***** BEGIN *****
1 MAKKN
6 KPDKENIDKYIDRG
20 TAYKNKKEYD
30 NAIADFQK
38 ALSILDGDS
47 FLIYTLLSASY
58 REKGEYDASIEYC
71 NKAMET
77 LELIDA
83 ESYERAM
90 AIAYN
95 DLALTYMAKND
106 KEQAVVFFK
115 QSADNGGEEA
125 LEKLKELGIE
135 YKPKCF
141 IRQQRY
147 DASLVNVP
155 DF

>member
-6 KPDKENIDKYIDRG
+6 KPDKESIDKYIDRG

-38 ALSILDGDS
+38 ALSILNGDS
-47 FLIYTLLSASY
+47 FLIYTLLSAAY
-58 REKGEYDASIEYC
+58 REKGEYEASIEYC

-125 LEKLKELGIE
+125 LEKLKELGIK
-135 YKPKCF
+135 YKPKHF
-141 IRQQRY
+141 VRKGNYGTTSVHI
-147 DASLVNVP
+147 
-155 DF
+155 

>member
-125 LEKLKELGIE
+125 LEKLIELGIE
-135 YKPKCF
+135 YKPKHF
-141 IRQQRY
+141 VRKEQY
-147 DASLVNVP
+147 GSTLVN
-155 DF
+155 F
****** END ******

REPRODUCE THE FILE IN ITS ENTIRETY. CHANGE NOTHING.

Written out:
1 MAKKN
6 KPDKENIDKYIDRG
20 TAYKNKKEYD
30 NAIADFQK
38 ALSILDGDS
47 FLIYTLLSASY
58 REKGEYDASIEYC
71 NKAMET
77 LELIDA
83 ESYERAM
90 AIAYN
95 DLALTYMAKND
106 KEQAVVFFK
115 QSADNGGEEA
125 LEKLKELGIE
135 YKPKCF
141 IRQQRY
147 DASLVNVP
155 DF

>member
-6 KPDKENIDKYIDRG
+6 KPDKESIDKYIDRG

-38 ALSILDGDS
+38 ALSILNGDS
-47 FLIYTLLSASY
+47 FLIYTLLSAAY
-58 REKGEYDASIEYC
+58 REKGEYEASIEYC

-125 LEKLKELGIE
+125 LEKLKELGIK
-135 YKPKCF
+135 YKPKHF
-141 IRQQRY
+141 VRKGNYGTTSVHI
-147 DASLVNVP
+147 
-155 DF
+155 

>member
-125 LEKLKELGIE
+125 LEKLIELGIE
-135 YKPKCF
+135 YKPKHF
-141 IRQQRY
+141 VRKEQY
-147 DASLVNVP
+147 GSTLVN
-155 DF
+155 F